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Discussion Starter #1
I was just wondering: Colt has made all kinds of guns in various calibers but did Colt ever made a gun especially for the .22 WMR?

I think I saw a SAA somewhere in this caliber but I could be wrong.

Hopefully .22Rimfire can jump in here?

Thanks,

Gunsmoke
 

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Colt chambered several pistols for the .22 Magnum, but never made a firearm SPECIFICALLY for it.

Off hand, I can think of a number of Colt's chambered in .22 Mag:
Colt Trooper Mark III.
The various small frame single action Colt Scout models.
The Officer's Model Match.
 

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Discussion Starter #3
Thanks for the input.

So that means that after the MkIII Trooper no other colts were made/facory rechambered for .22WMR accept for mabye Frankensteins?
 

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Unless it was a Custom Shop job, that was pretty much it for Colt's.

After the Trooper Mark III, there was the Trooper Mark V, and the King Cobra, none of which were offered in rimfire rounds.

Remember, there were earlier models made in .22 Magnum that were probably still available around the time of the Mark III.

In addition to the guns listed in my other post, there were a few Diamondbacks made in .22 Mag.

As for NEW designs offered in .22, after the Mark III, there was nothing I'm aware of.
 

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You all are correct based on my research.

For starters, the 22 Magnum (WMR) round was introduced to the firearm buying world in 1959. Colt almost immediately publicized that it was going to produce a Frontier Scout in 22 WMR. The new chambering was introduced in 1959 (first finished guns hitting the market in 1960) in a heavy framed Frontier Scout. The Frontier Scout had been introduced in 22RF in 1957 in a duotone blue configuration (blue barrel and cylinder, and nickel frame). The first dual cylinder (22LR & 22 WMR) revolvers models hit the market in 1964. Prior to that, the 22 WMR verisons were fitted with a 22 magnum cylinder only. The last production of the dual cylinder New Frontier or Peacemaker 22/22 mag revolvers was in 1977. A 22LR version was re-introduced in 1982 and production ceased in 1985. A few were assembled from parts in 1986. Colt inventories had been cleared by 1987 of this revolver. (Ref. Don Wilkerson book)

Colt introduced the Officers Model Match in 22 Magnum. It is a rare variation due to its low production (Ref. 850 Blue Book). The Officers Model Match was THE premium Colt 22 double action revolver until the Diamondback was introduced in 1968 even though it was cataloged since 1966. A 22 WMR version was also cataloged during the first couple of years of the Diamondback but dropped. Very limited numbers were produced and Colt will say that none were produced commercially. (I am not so sure about that.)

The next and last revolver to be offered in 22LR and 22 WMR was the Mark III introduced in 1979. It was offered in 4, 6, and 8" barrel lengths and in blue, nickel, and coltguard (elctroless) finishes. Production ceased in around 1983 when the Mark V revolver (357 mag) was introduced. There were plans to manufacture a 22RF version, but a Mark V 22 never went into production.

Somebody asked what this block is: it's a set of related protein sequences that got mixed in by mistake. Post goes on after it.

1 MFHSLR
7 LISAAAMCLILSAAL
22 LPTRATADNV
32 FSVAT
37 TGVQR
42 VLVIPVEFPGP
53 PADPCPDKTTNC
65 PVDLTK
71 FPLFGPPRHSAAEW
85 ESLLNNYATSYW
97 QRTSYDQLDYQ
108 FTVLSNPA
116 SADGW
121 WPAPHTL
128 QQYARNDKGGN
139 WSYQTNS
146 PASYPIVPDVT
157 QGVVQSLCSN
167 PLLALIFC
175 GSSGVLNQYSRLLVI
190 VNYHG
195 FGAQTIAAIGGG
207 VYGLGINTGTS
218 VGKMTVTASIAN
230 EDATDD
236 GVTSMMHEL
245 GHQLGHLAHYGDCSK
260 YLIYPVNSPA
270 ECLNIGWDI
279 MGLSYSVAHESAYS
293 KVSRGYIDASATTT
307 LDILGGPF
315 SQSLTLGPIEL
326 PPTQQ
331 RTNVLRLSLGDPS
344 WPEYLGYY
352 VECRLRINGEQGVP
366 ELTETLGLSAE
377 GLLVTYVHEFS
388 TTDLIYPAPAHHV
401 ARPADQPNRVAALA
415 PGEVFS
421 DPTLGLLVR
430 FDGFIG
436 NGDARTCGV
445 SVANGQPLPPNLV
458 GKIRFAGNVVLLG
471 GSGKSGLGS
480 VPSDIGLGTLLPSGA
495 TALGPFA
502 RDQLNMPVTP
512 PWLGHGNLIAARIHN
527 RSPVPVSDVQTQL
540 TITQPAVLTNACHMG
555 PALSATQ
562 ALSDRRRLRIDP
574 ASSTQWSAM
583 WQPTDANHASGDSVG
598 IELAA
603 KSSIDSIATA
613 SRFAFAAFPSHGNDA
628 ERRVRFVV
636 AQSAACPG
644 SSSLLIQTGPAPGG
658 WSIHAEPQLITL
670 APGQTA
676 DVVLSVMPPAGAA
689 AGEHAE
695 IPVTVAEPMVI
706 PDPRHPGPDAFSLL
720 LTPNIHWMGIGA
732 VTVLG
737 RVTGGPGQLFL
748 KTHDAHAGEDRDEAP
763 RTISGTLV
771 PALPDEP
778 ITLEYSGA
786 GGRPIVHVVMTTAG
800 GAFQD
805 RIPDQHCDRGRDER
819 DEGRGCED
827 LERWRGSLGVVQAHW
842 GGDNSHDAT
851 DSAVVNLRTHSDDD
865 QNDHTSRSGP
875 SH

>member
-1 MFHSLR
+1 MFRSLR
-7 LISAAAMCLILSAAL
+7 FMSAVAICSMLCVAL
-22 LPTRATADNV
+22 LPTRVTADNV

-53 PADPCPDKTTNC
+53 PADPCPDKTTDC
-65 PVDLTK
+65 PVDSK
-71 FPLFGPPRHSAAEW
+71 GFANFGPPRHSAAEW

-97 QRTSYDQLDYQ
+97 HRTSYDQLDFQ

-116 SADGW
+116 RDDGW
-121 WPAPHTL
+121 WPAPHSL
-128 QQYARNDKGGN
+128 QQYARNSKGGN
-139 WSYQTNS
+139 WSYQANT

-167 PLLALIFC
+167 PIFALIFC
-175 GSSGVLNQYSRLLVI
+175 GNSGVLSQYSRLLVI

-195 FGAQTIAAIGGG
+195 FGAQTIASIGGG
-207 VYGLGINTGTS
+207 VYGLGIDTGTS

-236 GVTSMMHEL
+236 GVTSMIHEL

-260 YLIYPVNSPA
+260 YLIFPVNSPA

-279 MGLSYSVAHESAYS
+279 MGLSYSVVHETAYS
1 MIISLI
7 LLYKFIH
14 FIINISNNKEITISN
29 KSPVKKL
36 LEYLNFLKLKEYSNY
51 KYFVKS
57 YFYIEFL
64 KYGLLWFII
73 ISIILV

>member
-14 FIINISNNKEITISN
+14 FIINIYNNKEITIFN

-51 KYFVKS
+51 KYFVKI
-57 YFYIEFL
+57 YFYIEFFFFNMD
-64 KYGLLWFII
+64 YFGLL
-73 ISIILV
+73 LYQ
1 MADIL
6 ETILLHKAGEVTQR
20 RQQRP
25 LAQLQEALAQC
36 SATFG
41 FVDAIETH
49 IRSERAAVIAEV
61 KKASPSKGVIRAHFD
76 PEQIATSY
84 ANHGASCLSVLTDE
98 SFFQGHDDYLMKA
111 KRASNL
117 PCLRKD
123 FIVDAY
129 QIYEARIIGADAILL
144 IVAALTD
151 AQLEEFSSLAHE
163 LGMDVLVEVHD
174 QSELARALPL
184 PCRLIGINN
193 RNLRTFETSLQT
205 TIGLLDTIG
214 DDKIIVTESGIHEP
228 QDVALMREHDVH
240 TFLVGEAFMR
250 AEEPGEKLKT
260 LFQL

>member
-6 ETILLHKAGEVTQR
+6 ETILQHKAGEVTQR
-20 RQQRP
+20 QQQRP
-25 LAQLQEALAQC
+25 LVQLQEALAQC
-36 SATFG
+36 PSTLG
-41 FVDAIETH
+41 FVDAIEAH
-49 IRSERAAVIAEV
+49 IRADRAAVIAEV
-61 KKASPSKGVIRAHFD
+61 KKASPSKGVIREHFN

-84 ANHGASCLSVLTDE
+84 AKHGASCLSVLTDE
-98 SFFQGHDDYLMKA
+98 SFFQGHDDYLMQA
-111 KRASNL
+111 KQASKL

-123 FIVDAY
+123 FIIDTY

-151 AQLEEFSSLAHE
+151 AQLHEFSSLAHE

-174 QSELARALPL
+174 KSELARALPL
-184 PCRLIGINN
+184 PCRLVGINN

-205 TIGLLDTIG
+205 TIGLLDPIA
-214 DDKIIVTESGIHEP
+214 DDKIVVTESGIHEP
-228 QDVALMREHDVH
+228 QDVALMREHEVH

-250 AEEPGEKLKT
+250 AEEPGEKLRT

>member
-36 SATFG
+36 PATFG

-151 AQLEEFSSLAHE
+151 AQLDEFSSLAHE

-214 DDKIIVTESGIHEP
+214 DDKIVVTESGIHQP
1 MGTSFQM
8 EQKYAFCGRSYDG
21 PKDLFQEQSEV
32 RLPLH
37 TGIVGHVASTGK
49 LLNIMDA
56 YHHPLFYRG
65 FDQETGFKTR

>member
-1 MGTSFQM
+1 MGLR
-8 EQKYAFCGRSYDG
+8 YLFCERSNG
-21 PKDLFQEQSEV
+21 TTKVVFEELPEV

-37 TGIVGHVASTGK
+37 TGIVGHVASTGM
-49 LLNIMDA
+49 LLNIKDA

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.22 rimfire; while your "the man" on .22s,Colt Frontier Scouts,in duotone,were NOT nickle and blue! The finish from 1957-1960 in this "duotone" was blue bbl. and cylinder and the frame and "grip frame" left "in the white",or the natural alloy color. Frankly I thought it looked "half done"!

I owned 3 of the "smaller Colts",but never really enjoyed shooting them;too light I guess(but a helluva lot better than a former girl friends' Ruger Bearcat!). Back about 15 years ago,wife wanted to check out some dishes at an auction,so we went before we went to dinner. There was one gun, a used,but still with the beat up box,early Scout in this duotone. Wasn't sure,so I rushed home,checked two books,and lucky no other "gun people" at auction,so got it for $40. Call to a collector friend,from a much better restaurant,than we planned to go to before"my buy",netted $200. So,I have a little fondness for the Scouts.

This collector was savvy enough to realize that as "full size" SAA's were being pushed out of the average buyers budget,the demand for Scouts would increa /forums/images/graemlins/smile.gifse-and the fact that many of the Scouts,were done up as commemoratives,would further drive up the value of "standard guns"! So right he was!

Bud
 

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Lonewolf: Thank you for the correction. I don't own a scout. I was looking at a black & white picture and figured it had to be nickel. I would make a correcion above. But I am learning too. I'll take my lumps.

Nice story.
 

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So,if you see one,guys, a Scout that looks like the "bluing" is worn completely off the frame and bbl. and its "cheap", Grab it! Guns are a "must" for a serious "Scout"(I'd list all the frame letters,but too many!)

Friend got one about a year ago,no box, probably 90% blue left,as dealer who had it thought blue had worn heavily off the frame and grip stocks,and owner had "tried to clean these parts". Cost; $100 OTD.

Bud /forums/images/graemlins/laugh.gif
 
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